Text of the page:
American Sabbatical 61: 12/10/96

Columbus and the Serpent

12/10-12... and through the woods.

The weather system which had been chasing us across the midlands was puffing balmy gusts and spittle across the parking lot outside Frankfort on Wednesday morning. True to our pledge against road food, I shopped for breakfast-makings in a local market while Peggy played with Puter. It felt good to be back on do-it-yourself feedings, and grocery prices. Chowed and righteous we took flight though Frankfort, another one-industry state capital. (Bourbon warehouses and banks dominate the government skyline.. that’s one industry in Kentucky, isn’t it?)

Peggy navigated us cross-lots toward Cin-Cin, for to sense the hillscapes, and even in December beige the Bluegrass State can woo you. All we were lacking was an Everly Brothers tape to mood us in. Instead we did a chorus of Stephen Foster.. My old Kentucky Home.. as we skedadled up and around the bends. I still dream of THE AMERICAN ROAD tape, with a signature tune for every environ. Back in eastern Oklahoma we spun Woody Guthrie, telling dustbowl tales and singing "Way down yonder in the Indian Nation.. in the Oklahoma hills where I was born", in Kaintuk we made do with Bela Fleck’s hillbilly banjo, yeehawing us through the hollers.

Sure is purty country, Ma. Mixed woodlots and pasturage on overlapping slopes. Ungulates and undulations. Tidy parcels, surrounded with horse-country fencing, backed on tumbled-trailer ruins. Half the barns are painted black, and the vertical boarding has gaps you can see daylight through. Tobacco barns? We didn’t see any other signs of Kentucky leaf, but Burleigh must grow up somewhere round here. These black barns would be hot enough in summer to cure whatever you put in them, and half the paddock fences are black, too. The rest are mansion-white, and we wondered if there was some class comment going down.

Cedars are reclaiming some of the old pastures, but there were plenty of beef still on the munch, and horses frisking, in the high sixties and thin sunshine. It was with some regret we intersected with the highroad to Ohio, and we promised to roam the Kentucky hills again. You can see why Boone and the boys thought this ground worth fighting over.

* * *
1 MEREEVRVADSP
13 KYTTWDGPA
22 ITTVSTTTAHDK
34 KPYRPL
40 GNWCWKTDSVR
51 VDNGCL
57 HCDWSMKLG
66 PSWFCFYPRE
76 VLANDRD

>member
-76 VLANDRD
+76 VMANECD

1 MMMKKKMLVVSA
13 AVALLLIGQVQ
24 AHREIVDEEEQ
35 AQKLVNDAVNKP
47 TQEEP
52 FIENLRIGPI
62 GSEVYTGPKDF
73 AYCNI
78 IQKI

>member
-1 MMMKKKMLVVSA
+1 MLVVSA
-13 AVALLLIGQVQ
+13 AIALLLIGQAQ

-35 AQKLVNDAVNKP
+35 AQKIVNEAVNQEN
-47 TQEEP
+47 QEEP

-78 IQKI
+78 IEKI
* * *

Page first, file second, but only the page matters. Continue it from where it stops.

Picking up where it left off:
We made an end run around Hog Town on the river, although Cincinnati has undoubtedly improved its odor since the days of Mrs. Trollop. With the sky shut down and the Ohio greasy-gray, the storied beauty of this crossing didn’t match up to any of the travelers’ reports of the 1820’s, either. We caught side-eyed views of the urb's core towers through notches in the hills, over somber waves of gain. Then we sneaked out past the exurban limits.

Your intrepid reporters were determined to visit at least one mound site in the Midwest, if it was the last historic thing they did this outing, and the great Serpent Mound was only 50 miles off their route to Columbus. We aimed the Owl eastward to Peebles.

Southern Ohio flattens fast as you leave the hill-and-gully margins of the great river valley. You quickly run out onto the fat lands of plenty which made 19th century farmers drop their crowbars and migrate from New England. Ohio oozes agricultural affluence. You can smell it. I’ll bet a mouthful of Ohio dirt even tastes like groceries. But the gentle dips and rises of the farmers’ dream are interrupted here and there by watercourses, and the topography gets more abrupt. It's in one of these lumpier landscapes that the Serpent Mound was “discovered”.